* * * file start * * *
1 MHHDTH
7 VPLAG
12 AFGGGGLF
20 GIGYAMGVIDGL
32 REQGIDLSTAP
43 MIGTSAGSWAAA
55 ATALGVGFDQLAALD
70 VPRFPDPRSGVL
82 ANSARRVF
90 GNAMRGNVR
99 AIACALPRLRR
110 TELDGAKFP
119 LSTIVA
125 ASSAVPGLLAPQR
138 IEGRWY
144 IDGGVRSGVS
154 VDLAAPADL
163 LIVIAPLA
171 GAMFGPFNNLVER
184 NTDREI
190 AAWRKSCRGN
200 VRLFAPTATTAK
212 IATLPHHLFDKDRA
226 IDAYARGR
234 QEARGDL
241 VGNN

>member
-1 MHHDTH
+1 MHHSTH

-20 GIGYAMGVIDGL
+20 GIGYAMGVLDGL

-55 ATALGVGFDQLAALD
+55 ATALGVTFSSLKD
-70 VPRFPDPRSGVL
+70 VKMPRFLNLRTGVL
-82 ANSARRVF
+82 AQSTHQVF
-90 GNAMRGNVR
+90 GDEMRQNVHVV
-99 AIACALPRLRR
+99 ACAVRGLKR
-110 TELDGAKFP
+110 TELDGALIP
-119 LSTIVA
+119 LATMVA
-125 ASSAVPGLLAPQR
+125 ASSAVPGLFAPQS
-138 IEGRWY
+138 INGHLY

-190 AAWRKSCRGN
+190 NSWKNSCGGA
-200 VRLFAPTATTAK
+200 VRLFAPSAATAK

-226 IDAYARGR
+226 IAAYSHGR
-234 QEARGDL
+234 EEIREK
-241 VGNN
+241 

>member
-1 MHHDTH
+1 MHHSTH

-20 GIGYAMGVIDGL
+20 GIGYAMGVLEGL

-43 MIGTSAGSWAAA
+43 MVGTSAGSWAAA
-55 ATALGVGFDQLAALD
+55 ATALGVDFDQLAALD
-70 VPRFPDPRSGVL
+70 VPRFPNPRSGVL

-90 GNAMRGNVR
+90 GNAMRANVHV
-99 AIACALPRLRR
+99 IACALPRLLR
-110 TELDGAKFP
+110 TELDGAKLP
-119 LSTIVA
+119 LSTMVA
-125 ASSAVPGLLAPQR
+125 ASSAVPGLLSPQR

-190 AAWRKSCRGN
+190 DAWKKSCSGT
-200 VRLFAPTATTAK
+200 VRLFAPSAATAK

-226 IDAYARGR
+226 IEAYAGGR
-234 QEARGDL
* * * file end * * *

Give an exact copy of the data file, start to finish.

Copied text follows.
1 MHHDTH
7 VPLAG
12 AFGGGGLF
20 GIGYAMGVIDGL
32 REQGIDLSTAP
43 MIGTSAGSWAAA
55 ATALGVGFDQLAALD
70 VPRFPDPRSGVL
82 ANSARRVF
90 GNAMRGNVR
99 AIACALPRLRR
110 TELDGAKFP
119 LSTIVA
125 ASSAVPGLLAPQR
138 IEGRWY
144 IDGGVRSGVS
154 VDLAAPADL
163 LIVIAPLA
171 GAMFGPFNNLVER
184 NTDREI
190 AAWRKSCRGN
200 VRLFAPTATTAK
212 IATLPHHLFDKDRA
226 IDAYARGR
234 QEARGDL
241 VGNN

>member
-1 MHHDTH
+1 MHHSTH

-20 GIGYAMGVIDGL
+20 GIGYAMGVLDGL

-55 ATALGVGFDQLAALD
+55 ATALGVTFSSLKD
-70 VPRFPDPRSGVL
+70 VKMPRFLNLRTGVL
-82 ANSARRVF
+82 AQSTHQVF
-90 GNAMRGNVR
+90 GDEMRQNVHVV
-99 AIACALPRLRR
+99 ACAVRGLKR
-110 TELDGAKFP
+110 TELDGALIP
-119 LSTIVA
+119 LATMVA
-125 ASSAVPGLLAPQR
+125 ASSAVPGLFAPQS
-138 IEGRWY
+138 INGHLY

-190 AAWRKSCRGN
+190 NSWKNSCGGA
-200 VRLFAPTATTAK
+200 VRLFAPSAATAK

-226 IDAYARGR
+226 IAAYSHGR
-234 QEARGDL
+234 EEIREK
-241 VGNN
+241 

>member
-1 MHHDTH
+1 MHHSTH

-20 GIGYAMGVIDGL
+20 GIGYAMGVLEGL

-43 MIGTSAGSWAAA
+43 MVGTSAGSWAAA
-55 ATALGVGFDQLAALD
+55 ATALGVDFDQLAALD
-70 VPRFPDPRSGVL
+70 VPRFPNPRSGVL

-90 GNAMRGNVR
+90 GNAMRANVHV
-99 AIACALPRLRR
+99 IACALPRLLR
-110 TELDGAKFP
+110 TELDGAKLP
-119 LSTIVA
+119 LSTMVA
-125 ASSAVPGLLAPQR
+125 ASSAVPGLLSPQR

-190 AAWRKSCRGN
+190 DAWKKSCSGT
-200 VRLFAPTATTAK
+200 VRLFAPSAATAK

-226 IDAYARGR
+226 IEAYAGGR
-234 QEARGDL